MicroRNAs as Biomarkers for Myocardial Infarction

Kanita Salic, Leon J. De Windt*

*Corresponding author for this work

Research output: Contribution to journalArticleAcademicpeer-review


MicroRNAs (miRs) are short non-coding RNA molecules involved in post-transcriptional gene regulation by binding to the 3' untranslated region of a messenger RNA (mRNA), thereby inhibiting the translation or inducing mRNA destabilization. MiRs are generally considered to act as intracellular mediators essential for normal cardiac function, and their deregulated expression profiles have been associated with cardiovascular diseases. Recent studies have revealed the existence of freely circulating miRs in human peripheral blood, which are present in a stable nature. This has raised the possibility that miRs may be released in the circulation and can serve as novel diagnostic markers for acute or chronic human disorders, including myocardial infarction (MI). This review summarizes the recent findings of miRs that fulfill the criteria of candidate biomarkers for MI.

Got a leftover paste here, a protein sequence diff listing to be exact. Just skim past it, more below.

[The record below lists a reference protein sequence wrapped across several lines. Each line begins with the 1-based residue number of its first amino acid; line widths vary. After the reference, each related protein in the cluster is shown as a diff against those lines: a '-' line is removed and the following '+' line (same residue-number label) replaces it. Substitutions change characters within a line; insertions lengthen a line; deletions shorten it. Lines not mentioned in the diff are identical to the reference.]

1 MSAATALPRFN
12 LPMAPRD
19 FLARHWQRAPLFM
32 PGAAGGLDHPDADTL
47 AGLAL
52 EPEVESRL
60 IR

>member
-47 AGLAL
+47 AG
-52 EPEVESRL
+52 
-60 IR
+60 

Original languageEnglish
Pages (from-to)193-200
JournalCurrent Atherosclerosis Reports
Issue number3
Publication statusPublished - Jun 2012


  • Circulating microRNAs
  • Biomarkers
  • Myocardial infarction
  • Cardiovascular diagnostics


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